Two of the three editors of the AP Stylebook are here announcing changes to AP style, which become official for AP at 2 a.m. CDT tomorrow. I didn’t take comprehensive notes, but a few of the more salient changes:

  • email (not e-mail)
  • cellphone and smartphone (no spaces)
  • Kolkata (not Calcutta)
  • CPR (even on first reference)

Also, AP has officially abandoned a proposal to spell out state names in datelines — which disappoints me, actually.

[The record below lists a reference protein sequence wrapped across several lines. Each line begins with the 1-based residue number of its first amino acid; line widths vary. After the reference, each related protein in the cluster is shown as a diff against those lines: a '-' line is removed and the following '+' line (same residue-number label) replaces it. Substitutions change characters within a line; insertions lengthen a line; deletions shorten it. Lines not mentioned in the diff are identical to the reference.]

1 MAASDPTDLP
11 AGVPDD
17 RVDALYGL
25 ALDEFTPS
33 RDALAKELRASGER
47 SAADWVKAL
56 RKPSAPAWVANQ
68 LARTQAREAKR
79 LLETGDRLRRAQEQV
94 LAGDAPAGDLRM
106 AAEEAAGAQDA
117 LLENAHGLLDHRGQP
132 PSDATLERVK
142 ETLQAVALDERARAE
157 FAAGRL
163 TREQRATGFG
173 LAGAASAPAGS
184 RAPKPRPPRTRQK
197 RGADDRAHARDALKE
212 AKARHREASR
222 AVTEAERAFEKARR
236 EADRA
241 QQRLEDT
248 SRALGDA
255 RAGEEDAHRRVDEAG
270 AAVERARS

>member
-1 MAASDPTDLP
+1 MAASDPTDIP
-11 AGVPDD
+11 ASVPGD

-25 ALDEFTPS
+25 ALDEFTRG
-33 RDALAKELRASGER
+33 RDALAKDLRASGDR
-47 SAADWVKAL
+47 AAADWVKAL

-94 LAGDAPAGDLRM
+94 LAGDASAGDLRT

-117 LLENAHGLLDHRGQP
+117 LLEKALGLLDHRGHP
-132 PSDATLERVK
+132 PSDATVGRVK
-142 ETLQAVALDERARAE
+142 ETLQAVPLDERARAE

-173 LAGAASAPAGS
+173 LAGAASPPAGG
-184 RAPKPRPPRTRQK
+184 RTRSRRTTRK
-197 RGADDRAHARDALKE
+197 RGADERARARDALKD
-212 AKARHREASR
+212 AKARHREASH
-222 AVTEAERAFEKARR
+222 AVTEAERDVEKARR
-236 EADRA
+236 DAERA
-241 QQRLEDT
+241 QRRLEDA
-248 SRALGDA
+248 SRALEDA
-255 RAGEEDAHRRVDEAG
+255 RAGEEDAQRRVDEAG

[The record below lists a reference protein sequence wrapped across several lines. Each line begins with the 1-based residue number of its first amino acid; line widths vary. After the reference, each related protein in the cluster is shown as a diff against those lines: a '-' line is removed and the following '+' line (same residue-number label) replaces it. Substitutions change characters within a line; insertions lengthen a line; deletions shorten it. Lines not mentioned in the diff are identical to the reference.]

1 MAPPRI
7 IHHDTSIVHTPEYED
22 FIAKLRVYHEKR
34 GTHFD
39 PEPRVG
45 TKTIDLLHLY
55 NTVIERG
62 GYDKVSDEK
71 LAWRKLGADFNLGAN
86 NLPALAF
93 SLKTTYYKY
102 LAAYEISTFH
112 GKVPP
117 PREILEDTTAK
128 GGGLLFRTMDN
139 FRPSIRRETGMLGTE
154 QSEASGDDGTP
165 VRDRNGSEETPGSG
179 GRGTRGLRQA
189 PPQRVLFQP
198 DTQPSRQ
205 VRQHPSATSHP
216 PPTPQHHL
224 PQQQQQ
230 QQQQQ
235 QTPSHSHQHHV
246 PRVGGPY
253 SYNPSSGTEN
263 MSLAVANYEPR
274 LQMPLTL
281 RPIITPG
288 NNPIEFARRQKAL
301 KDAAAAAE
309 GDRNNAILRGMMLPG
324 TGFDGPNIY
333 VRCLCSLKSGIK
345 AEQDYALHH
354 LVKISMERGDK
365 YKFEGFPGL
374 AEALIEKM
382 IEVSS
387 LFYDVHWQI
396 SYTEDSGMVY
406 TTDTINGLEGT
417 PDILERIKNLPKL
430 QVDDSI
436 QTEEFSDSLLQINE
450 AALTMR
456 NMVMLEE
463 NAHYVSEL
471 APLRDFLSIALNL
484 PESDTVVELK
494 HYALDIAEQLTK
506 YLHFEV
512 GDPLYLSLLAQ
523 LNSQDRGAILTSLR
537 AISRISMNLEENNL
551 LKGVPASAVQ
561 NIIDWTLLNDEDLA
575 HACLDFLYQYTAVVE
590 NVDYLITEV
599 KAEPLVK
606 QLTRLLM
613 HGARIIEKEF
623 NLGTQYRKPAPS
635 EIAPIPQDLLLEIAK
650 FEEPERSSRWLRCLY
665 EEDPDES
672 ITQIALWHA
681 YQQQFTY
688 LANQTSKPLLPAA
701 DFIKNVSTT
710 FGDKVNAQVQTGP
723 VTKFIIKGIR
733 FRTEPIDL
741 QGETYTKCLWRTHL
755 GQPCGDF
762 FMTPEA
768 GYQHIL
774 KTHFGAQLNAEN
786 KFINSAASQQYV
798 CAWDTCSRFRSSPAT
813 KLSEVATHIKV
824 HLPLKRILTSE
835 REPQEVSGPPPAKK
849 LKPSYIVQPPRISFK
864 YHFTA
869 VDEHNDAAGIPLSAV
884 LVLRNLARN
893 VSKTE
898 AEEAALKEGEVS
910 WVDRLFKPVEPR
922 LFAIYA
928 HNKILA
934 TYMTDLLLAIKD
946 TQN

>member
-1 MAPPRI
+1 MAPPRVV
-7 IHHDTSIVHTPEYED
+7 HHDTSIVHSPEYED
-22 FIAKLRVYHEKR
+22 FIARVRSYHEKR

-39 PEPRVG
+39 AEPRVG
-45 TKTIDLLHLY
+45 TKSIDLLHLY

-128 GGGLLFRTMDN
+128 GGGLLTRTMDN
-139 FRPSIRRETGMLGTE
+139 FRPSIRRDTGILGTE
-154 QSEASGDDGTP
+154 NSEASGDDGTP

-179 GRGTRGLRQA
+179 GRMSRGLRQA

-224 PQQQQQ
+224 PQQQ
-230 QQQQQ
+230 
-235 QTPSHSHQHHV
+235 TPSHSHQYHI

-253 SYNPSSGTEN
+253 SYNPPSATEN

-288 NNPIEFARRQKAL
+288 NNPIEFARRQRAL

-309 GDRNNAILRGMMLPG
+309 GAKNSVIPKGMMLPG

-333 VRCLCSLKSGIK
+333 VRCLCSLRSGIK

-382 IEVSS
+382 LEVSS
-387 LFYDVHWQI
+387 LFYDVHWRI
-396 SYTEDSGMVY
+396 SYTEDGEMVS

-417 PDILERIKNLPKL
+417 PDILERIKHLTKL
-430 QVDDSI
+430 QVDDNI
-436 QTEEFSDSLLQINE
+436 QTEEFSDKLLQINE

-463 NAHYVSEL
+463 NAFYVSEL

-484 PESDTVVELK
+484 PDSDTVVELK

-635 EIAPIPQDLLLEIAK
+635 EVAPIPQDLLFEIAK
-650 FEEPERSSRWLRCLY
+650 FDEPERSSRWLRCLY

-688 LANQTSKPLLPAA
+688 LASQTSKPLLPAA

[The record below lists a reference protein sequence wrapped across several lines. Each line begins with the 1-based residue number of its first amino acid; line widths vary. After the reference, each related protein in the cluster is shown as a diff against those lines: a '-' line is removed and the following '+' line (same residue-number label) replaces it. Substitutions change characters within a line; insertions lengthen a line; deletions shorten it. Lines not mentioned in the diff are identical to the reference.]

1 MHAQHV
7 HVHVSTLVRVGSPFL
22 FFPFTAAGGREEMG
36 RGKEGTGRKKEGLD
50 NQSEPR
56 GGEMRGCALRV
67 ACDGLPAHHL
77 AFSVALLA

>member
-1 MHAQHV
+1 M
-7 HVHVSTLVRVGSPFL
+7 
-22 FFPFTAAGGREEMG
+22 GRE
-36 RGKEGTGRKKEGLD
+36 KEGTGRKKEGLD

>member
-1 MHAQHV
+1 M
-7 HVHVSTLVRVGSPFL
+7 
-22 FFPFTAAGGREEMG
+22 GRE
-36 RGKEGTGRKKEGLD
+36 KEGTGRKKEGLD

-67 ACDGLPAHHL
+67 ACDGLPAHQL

I’ll reiterate a point I’ve made before, in class, and in another forum: If you don’t like these changes, don’t make them. AP style isn’t law. It’s the style the AP uses to keep its own copy consistent. Newspapers tend to adopt AP style as the path of least resistance for themselves, so they don’t have to re-edit wire copy too extensively. But any news organization that has copy editors and that finds itself editing AP copy anyway (for length, or because it’s not well-enough edited for their taste), can ditch AP style for their own house style. Most of the news organizations I’ve worked for have had extensive house style rules, tailored to their own readership. We probably won’t resist at the Missourian — there’s too much value in having our graduates know standard AP style, given that most news organizations will use it — but more power to you if you do.